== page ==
"Home Science." May, 1884. Monthly. New York: Selden R. Hopkins. Pp. 112. $2.50 a year.
Report on the Cotton Production of Georgia. By E. H. Loughridge, Ph.D., Berkeley, Cal. Pp. 184 with Lithological Maps.
Recent Improvements in Astronomical Instruments. By Simon Newcomb. Washington: Government Printing-Office. Pp. 28.
Coefficients for correcting Planetary Elements. Pp. 48. Investigations of Corrections to Greenwich Planetary Observations. Pp. 56. Development of the Perturbative Function. Pp. 200. Washington: Bureau of Navigation, Navy Department.
Peabody Museum of American Archæology and Ethnology. Sixteenth and Seventeenth Annual Reports, Vol. Ill, Nos. 8 and 4. Cambridge, Mass. Pp. 234.
Archæological Institute of America. Reports 1883-'84. Cambridge: John Wilson & Son. Pp. 118.
Geological History of Lake Labontan, Nevada. By Israel Cook Russell. Washington: Government Printing-Office. Pp. 40.
Synopsis of the Fishes of North America. (Bulletin U. S. National Museum.) By David S. Jordan and Charles II. Gilbert. Washington: Government Printing-Office. Pp. 1018.
Beiträge zur Kenntniss der Kobalt-, Nickel- und Eisenkiese (Contributions to the Knowledge of Cobalt, Nickel, and Iron Gravels). By Leroy W. McCay, Freiberg, Saxony.
Beiträge zur Anatomie Ancylus fluviatalis (O. F. Muller) and Ancylus lacustris (Geoffrey). (Contributions to the Anatomy of Ancylus, etc.). By Dr. Benjamin Sharp, of Philadelphia. Würzburg, Germany.
Medicinisch-Chirurgisches Correspondenz-Blatt für Deutsch-Americanische Aerzte (Medical and Surgical Correspondence Leaf for German-American Physicians), Monthly. Dr. M. Hartwig, Buffalo, N.Y. Pp. 48. $2.50 a year.
Property and Progress, by W. H. Mallock. New York: G. P. Putnam's Sons. Pp. 243. $1,
Whirlwinds, Cyclones, and Tornadoes. By William Morris Davis. Boston: Lee & Shepard. New York: Charles T. Dillingham. Pp. 90.
The Book of the Beginnings. By R. Heber Newton. New York: G. P. Putnam's Sons. Pp. 811. 40 cents.
Geological Excursions. By Alexander Winchell, LL. D. Chicago: S. C. Griggs & Co. Pp. 234. $1.50.
Warren Colburn's First Lessons (in Arithmetic). Boston: Houghton, Mifflin & Co. Pp. 216. 35 cents.
Lecture Notes on General Chemistry. By John T. Stoddard, Ph.D. The New Metals. Northampton, Mass.: Gazette Publishing Company. Pp.
Home and School Training. By Mrs. H. E. G. Avey. Philadelphia: J. B. Lippincott & Co. Pp. 192.
Truths and Untruths of Evolution. By John B. Drury, D.D. New York: Anson D. F. Randolph & Co. Pp. 140. $1.
Lectures on the Science and Art of Education. By Joseph Payne. New York: E. L. Kellogg & Co. Pp. 256. $1.
Fifth Avenue to Alaska. By Edward Pierrepont. New York: G. P. Putnam's Sons. Pp. 329, with Maps. $1.75.
The Bible analyzed in Twenty Lectures. By John R. Kelso. New York: Truth-Seeker Office. Pp. 883. $3.
Government Revenue. By Ellis H. Roberts. Boston: Houghton, Mifflin & Co. Pp. 389. $1.50.
The Franco-American Cookery-Book. By Felix J. Déliée. New York: G. P. Putnam's Sons. Pp. 620. $4.
Key to North American Birds. By Elliott Coues, Ph.D. Boston: Estes & Lauriat. Pp. 863. $10.50.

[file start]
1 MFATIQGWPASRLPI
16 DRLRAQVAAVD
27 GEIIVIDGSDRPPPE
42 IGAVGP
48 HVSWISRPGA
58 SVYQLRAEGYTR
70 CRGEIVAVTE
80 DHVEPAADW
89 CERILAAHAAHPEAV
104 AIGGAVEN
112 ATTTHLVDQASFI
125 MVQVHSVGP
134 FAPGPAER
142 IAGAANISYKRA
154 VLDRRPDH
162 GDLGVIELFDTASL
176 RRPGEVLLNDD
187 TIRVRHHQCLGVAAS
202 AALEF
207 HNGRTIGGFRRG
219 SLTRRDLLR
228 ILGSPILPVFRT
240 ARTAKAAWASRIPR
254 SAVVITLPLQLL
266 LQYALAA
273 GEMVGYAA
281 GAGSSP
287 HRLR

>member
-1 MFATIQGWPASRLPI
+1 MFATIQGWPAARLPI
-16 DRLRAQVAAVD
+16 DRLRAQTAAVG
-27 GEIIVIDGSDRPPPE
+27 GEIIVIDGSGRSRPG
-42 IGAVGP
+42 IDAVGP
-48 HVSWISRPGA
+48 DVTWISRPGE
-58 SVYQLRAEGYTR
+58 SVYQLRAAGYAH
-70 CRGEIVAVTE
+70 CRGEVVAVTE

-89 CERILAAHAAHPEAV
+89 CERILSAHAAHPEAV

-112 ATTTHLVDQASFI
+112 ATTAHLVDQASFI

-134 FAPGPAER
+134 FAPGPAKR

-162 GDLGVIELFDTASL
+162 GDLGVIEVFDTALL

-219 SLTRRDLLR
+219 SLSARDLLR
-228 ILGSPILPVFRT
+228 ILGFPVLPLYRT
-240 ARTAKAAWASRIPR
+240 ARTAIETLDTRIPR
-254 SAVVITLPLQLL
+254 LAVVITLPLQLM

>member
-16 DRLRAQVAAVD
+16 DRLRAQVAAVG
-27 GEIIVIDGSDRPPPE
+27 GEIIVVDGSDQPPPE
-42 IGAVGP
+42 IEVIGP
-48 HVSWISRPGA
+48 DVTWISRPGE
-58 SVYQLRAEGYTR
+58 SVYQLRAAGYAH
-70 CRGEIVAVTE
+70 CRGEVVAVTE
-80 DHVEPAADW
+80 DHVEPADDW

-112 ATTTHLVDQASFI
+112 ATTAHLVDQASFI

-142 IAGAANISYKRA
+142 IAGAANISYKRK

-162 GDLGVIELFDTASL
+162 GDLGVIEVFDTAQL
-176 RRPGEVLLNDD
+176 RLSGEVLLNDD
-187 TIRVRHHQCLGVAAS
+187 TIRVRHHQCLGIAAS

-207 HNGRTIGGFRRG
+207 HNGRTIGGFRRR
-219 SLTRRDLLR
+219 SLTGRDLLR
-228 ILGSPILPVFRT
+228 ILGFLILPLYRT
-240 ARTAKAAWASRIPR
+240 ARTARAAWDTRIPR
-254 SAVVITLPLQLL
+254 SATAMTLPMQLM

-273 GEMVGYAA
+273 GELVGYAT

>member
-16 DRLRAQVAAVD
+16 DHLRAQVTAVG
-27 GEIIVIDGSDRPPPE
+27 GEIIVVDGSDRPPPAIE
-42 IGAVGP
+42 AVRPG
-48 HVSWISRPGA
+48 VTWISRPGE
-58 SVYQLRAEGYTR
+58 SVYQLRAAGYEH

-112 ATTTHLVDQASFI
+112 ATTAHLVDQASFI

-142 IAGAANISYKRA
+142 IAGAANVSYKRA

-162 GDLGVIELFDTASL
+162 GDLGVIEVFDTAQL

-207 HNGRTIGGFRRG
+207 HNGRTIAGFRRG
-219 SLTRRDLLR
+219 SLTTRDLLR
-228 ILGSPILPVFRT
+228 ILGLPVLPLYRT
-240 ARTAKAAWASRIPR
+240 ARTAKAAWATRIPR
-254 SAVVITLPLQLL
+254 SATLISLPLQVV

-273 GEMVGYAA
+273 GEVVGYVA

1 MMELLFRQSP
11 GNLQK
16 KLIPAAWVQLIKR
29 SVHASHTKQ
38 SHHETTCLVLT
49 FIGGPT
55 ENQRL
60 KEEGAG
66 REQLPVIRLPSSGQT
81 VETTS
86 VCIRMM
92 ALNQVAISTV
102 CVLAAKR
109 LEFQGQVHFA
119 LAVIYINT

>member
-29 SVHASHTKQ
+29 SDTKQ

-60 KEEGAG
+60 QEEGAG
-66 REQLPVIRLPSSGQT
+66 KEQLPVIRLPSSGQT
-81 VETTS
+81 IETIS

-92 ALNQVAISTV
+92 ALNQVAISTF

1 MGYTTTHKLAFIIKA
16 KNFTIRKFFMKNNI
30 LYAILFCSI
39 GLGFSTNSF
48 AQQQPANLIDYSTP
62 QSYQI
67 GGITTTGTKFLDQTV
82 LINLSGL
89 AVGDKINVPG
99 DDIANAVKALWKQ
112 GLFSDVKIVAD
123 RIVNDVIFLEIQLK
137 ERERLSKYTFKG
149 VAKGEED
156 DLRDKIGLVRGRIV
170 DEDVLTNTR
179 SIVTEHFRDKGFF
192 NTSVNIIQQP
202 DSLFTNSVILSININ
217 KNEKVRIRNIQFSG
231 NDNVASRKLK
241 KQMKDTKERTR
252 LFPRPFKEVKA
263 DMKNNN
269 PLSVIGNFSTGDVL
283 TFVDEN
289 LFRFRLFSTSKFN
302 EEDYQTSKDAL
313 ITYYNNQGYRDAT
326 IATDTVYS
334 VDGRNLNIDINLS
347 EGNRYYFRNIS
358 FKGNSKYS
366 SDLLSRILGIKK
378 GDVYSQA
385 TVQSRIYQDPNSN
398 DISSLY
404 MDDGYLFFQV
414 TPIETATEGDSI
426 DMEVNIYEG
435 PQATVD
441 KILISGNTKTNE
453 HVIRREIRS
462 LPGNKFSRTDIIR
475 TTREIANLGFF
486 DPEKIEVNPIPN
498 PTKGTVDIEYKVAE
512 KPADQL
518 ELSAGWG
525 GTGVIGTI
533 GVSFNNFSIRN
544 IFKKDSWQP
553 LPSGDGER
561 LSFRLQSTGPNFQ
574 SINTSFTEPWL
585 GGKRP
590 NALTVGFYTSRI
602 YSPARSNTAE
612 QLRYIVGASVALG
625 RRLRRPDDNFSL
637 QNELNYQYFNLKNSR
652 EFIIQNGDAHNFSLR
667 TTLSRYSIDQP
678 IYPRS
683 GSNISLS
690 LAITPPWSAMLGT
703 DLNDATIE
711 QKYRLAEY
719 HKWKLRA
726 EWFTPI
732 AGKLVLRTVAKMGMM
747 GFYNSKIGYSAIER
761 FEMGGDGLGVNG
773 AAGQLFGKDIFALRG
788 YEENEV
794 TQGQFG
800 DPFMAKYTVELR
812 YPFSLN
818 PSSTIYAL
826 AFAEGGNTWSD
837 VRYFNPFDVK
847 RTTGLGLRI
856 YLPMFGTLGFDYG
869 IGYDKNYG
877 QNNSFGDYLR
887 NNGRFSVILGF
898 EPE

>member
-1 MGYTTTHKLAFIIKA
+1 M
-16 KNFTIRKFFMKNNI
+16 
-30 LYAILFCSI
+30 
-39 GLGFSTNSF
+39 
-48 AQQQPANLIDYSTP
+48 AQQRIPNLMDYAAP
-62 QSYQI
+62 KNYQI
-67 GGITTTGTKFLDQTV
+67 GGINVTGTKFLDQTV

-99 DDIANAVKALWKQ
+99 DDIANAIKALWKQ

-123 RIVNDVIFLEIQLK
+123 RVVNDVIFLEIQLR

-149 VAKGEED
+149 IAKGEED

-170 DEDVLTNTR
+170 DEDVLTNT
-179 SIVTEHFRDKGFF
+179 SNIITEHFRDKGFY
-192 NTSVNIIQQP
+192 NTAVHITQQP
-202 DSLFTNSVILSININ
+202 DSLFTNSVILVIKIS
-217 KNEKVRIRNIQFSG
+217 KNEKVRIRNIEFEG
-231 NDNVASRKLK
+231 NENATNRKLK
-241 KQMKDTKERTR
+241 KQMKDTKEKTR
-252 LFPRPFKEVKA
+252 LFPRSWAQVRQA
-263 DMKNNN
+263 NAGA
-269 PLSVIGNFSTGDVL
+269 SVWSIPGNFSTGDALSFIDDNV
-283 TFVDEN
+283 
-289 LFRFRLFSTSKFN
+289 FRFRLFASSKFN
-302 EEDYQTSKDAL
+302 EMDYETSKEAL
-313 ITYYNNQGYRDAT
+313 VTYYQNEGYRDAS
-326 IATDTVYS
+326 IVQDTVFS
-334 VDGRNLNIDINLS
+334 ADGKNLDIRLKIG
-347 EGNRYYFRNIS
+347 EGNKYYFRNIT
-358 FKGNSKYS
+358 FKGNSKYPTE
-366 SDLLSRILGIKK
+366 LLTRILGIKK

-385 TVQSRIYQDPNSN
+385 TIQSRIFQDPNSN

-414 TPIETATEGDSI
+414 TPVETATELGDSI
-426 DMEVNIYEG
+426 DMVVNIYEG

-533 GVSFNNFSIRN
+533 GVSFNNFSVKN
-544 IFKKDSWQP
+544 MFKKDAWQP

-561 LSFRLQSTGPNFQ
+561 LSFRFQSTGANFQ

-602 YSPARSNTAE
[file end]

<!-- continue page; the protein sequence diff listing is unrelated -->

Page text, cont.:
The Coming International Electrical Exhibition.—The Franklin Institute is making arrangements for the most complete representation of electrical appliances at the International Electrical Exhibition, which is to be held under its auspices in Philadelphia, from September 2d to October llth. A place is provided on its programme for every kind of apparatus and application of electricity, with the items so grouped and arranged as to make prominent the significance and value of each. Much interest is attached to the historical collection of all first and original electrical apparatus, which will form a special department, and which the committee are endeavoring to make as complete as possible. A "Memorial Library" is also to be secured, of all publications in any way pertaining to electrical science up to the date of the exhibition—to include not only books, but also papers, reprints of articles, and notes on or relating to electricity.
Deprived of the Pleasures of Taste.—A writer in the "Cornhill Magazine" says of Harriet Martineau that she had no sense of taste whatever. 'Once,' she told me with a smile, when I was expressing my pity for this deprivation of hers, 'I tasted a leg of mutton, and it was delicious. I was going out, as it happened, that day, to dine with Mr. Marshall at Coniston, and I am ashamed to say that I looked forward to the pleasures of the table with considerable eagerness; but nothing came of it, the gift was withdrawn as suddenly as it came.' The sense of smell was also denied her, as it was to "Wordsworth; in his case, too, curiously enough, it was vouchsafed to him, she told me, upon one occasion only. 'He once smelled a bean-field and thought it heaven.' It has often struck me that this deprivation of those external senses (for she lost her hearing very early) may have had considerable influence in forming Miss Martineau's mental characteristics; but if it turned her attention to studies more or less abstruse, and which are seldom pursued by those of her own sex, it certainly never 'hardened' her."